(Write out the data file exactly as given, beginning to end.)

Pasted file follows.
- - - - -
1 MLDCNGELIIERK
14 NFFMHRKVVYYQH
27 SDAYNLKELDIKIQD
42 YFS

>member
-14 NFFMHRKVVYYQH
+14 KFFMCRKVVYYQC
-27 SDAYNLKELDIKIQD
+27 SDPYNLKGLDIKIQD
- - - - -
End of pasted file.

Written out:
1 MLDCNGELIIERK
14 NFFMHRKVVYYQH
27 SDAYNLKELDIKIQD
42 YFS

>member
-14 NFFMHRKVVYYQH
+14 KFFMCRKVVYYQC
-27 SDAYNLKELDIKIQD
+27 SDPYNLKGLDIKIQD